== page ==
Daniel:   The first thing that I would say to those people is that what you think that the government gives you for free is always taken from the productive economy. There is nothing that the government gives that doesn't come from taking from the productive economy. So the idea that you cannot access your goods and services and that the government is going to provide them for you, is impossible when you are at the same time destroying or reducing significantly the ability of the economy to grow productively. The point that I would say to those people is very simple, there is nothing free in government spending, all of it will be paid by them, by those people that are in the street. Why? Because it will be paid in higher inflation, which is the tax on the poor, which is much higher cost of living, much higher cost of goods and services. It will be paid, obviously, in higher taxes if they make a wage or if they have a home, or if they start to generate some income, and it will be paid in much lower opportunities to get out of that situation. So basically, what I would say to those people is that the reason why mouse's fall into a trap is because they don't know why the cheese is free. The cheese is not free, it's a trap to make you a hostage client, those people in the streets in San Francisco think that the government is the solution. But the problem is the government. What those people need to understand is that the government needs them to remain where they are, or worse, in order to continue to have them as hostage clients that demand whatever crumbles are left of what the government can provide. What socialism needs is poor people. And the reason why it needs poor people is because: 1) they are fully dependent on the state. 2) they cannot complain when the state gives them the crumbs of whatever is left out of what is stolen from the productive sector. And 3) and more importantly, the government does not want them to rise above the status of poor because once they rise above the status of poor and become middle class, the middle class 1) complains 2) has the economic freedom in order to change governments, and more importantly, 3) it can think independently and can challenge powers. So the best way to remain the powers that be is by keeping people poor.

Erik:   Very well spoken, sir. I agree wholeheartedly. But if you give that speech in San Francisco, please take a security detail with you. I think you'll need it there. Let's move on to the role of the central bank and all this because if you read a textbook about what central banks are and why we have them, they're described as the lender of last resort. Seems to me like they've kind of shifted gears into becoming the lender of first resort in recent years. Why is that accurate? Why is it happening and what are the consequences?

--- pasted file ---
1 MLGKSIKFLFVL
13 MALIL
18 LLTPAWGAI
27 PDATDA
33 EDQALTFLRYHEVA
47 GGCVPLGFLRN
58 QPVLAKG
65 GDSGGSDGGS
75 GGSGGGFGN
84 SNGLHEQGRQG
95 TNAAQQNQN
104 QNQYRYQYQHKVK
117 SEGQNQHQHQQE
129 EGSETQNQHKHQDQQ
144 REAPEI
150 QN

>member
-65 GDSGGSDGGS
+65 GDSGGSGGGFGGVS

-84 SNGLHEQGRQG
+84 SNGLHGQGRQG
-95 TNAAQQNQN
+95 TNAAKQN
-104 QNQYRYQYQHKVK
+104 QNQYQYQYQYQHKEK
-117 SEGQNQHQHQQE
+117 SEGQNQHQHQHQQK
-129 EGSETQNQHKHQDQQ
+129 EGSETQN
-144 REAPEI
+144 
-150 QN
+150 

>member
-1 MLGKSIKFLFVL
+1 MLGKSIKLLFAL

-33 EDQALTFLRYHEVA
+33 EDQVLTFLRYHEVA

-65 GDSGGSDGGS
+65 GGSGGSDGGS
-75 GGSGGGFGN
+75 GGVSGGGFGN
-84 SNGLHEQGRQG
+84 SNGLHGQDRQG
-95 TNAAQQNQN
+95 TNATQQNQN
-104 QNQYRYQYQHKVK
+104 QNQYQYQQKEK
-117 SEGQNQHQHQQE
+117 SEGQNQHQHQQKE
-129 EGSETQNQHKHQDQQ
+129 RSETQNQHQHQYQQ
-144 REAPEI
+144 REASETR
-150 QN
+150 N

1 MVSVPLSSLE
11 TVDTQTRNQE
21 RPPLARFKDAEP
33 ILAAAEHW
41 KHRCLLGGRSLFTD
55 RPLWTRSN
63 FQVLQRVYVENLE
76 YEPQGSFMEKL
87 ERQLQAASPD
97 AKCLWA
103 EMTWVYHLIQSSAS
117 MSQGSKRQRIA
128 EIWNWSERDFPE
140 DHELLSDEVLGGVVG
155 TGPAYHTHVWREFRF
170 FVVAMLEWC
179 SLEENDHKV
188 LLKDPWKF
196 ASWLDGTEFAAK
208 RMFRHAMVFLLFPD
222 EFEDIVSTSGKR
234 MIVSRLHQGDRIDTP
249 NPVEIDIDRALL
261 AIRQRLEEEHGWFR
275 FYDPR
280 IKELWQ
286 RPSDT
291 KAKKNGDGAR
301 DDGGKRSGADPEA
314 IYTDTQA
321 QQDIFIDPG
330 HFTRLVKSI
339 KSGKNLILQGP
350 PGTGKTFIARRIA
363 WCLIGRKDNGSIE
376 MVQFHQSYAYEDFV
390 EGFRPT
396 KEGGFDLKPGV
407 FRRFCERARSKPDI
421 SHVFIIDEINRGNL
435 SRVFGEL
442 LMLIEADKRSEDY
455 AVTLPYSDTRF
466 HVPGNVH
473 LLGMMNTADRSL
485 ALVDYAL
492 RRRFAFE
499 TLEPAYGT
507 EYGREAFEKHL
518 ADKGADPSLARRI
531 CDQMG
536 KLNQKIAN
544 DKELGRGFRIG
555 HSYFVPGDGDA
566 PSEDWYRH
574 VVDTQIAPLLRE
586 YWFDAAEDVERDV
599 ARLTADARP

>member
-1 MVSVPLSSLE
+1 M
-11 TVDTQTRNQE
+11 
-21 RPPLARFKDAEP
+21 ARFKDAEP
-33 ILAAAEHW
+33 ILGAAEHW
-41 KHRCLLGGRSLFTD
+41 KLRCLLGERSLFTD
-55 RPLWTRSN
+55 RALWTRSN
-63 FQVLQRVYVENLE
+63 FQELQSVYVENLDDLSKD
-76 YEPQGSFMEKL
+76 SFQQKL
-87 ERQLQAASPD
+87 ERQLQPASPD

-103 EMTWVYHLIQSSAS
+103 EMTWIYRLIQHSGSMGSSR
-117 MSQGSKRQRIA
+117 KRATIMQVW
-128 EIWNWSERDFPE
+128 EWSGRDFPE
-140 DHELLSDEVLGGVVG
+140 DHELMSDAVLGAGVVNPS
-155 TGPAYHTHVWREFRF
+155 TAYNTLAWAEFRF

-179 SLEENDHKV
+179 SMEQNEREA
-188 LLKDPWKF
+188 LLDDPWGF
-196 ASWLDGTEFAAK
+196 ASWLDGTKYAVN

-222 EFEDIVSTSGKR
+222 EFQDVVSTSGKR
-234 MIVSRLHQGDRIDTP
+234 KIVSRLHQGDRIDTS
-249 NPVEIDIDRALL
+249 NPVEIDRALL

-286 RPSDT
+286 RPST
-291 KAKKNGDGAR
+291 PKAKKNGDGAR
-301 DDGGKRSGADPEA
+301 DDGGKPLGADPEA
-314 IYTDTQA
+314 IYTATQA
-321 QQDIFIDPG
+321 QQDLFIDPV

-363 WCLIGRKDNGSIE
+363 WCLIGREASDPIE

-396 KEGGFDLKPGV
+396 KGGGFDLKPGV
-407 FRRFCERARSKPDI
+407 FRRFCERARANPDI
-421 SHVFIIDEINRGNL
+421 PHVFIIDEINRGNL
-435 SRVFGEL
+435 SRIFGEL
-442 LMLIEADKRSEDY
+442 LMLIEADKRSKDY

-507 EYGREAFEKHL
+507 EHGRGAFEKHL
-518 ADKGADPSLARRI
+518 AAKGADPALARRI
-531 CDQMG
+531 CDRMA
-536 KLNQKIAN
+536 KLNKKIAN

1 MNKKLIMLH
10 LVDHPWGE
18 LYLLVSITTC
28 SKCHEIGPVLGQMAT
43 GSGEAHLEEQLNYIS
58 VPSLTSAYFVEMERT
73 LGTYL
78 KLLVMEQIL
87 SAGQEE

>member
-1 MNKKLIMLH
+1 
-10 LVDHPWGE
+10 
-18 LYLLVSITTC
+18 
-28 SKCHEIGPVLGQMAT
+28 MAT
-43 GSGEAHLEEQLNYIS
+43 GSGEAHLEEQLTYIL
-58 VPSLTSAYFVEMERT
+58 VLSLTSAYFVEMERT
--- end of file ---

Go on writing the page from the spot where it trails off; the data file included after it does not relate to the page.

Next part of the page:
Daniel:   The role of the central bank is not to bail out the economy and not to bail out the zombie banks that are unable to conceal their balance sheet. The role of the central bank is to provide liquidity in periods of very challenging moments in which the banking system cannot provide that liquidity because there's lack of trust between them and the entire banking system is not working. But the central bank's role is not and should not be employment. And certainly it has to be 100% about the purchasing power of the currency, i.e. stability of prices. To start with, when the central bank states a target of 2% inflation per annum as stability of prices. That to start with is a very misleading target, because it means that it will drive imbalances higher in order to keep a level of rising prices that is inconsistent with technology improvements, with innovation improvements, with efficiency and productivity improvements. Think about this. In a technology driven world, 2% inflation makes absolutely no sense when it should be much lower, thanks to the disinflationary benefits that disintermediation generates. So the idea that the central bank on top of that is the lender of first resort means that you are incentivizing bad economic behavior, because if it's the lender of first resort, those banks, companies, multinationals, you name it, that are close to government that implement wrong strategic decisions, wrong investment programs, wrong balance sheet decisions, all of those will be the first recipients of money when the central bank decides to generate new stimulus program. So, instead of improving the economy by allowing some of those that have made mistakes to restructure, change their bad position, what you're basically doing is incentivizing bad behavior. The central bank goes out and bails out a bank that decided to have a massive position in long dated treasuries without hedging the duration risk. So they get bailed out, what does any bank in the world decide to do? Okay, I'm going to continue to do that, because I know I will be rewarded for misbehaving in my balance sheet decisions. In Europe, you see these enormous, very close to the government conglomerates, purchasing companies all over the world, taking very risky and negative decisions in terms of capital expenditure in terms of debt, in terms of inorganic acquisitions. And what happens when there is a next generation EU fund or a massive European Central Bank package, those are the first that receive the money, so they are rewarded for making wrong decisions.